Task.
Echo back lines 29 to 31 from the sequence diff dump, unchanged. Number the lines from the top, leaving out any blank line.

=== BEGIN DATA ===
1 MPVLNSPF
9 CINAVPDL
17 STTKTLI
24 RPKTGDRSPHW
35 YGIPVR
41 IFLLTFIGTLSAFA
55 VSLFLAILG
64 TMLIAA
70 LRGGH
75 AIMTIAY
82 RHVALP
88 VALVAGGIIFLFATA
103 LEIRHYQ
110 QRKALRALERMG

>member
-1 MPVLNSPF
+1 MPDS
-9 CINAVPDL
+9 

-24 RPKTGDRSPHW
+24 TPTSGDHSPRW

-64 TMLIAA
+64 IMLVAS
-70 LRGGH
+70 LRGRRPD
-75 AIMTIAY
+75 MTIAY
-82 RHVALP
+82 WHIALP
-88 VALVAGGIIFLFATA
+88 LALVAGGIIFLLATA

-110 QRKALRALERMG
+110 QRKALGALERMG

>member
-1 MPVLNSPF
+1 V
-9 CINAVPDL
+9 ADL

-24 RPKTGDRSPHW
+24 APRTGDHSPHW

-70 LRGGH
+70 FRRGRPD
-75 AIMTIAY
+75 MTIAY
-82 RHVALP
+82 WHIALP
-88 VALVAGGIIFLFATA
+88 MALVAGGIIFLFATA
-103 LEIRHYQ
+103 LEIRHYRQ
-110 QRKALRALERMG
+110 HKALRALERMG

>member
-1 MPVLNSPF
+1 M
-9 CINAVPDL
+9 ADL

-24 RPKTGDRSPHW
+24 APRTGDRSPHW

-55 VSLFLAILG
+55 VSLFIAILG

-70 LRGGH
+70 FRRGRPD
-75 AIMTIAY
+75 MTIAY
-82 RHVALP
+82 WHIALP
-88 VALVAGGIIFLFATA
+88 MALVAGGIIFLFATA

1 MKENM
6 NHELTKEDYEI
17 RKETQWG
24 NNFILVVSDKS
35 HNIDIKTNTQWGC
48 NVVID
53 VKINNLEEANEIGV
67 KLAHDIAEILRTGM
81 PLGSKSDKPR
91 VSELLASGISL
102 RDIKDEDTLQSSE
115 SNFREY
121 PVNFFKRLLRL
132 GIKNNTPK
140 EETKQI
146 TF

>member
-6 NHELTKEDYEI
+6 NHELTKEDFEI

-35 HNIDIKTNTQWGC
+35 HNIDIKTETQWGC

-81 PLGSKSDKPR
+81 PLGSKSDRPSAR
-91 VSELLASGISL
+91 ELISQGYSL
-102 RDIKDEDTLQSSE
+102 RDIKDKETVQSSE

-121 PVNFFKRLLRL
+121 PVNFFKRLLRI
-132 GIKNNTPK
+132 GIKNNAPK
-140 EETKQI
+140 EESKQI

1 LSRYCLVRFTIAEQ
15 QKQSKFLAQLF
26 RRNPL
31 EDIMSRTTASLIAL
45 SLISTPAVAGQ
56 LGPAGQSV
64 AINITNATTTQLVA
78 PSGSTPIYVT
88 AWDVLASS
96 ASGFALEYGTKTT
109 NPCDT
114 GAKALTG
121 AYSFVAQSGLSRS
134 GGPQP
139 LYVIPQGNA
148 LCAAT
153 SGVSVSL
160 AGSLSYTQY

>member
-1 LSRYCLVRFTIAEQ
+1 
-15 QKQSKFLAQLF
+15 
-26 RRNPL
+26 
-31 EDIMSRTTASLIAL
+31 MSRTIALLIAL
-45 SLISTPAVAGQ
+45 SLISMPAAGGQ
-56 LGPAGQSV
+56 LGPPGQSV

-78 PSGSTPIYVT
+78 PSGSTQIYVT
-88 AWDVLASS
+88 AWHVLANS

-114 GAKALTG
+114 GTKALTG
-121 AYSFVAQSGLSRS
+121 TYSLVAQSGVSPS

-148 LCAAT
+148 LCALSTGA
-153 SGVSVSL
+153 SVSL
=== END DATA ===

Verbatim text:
+82 WHIALP
-88 VALVAGGIIFLFATA
+88 LALVAGGIIFLLATA